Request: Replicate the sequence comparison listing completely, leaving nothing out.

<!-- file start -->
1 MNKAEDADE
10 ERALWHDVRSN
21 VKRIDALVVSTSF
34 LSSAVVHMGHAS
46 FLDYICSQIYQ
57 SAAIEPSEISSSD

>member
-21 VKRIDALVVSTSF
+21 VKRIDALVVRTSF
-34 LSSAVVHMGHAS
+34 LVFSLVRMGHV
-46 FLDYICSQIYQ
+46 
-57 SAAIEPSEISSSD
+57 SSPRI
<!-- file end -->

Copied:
1 MNKAEDADE
10 ERALWHDVRSN
21 VKRIDALVVSTSF
34 LSSAVVHMGHAS
46 FLDYICSQIYQ
57 SAAIEPSEISSSD

>member
-21 VKRIDALVVSTSF
+21 VKRIDALVVRTSF
-34 LSSAVVHMGHAS
+34 LVFSLVRMGHV
-46 FLDYICSQIYQ
+46 
-57 SAAIEPSEISSSD
+57 SSPRI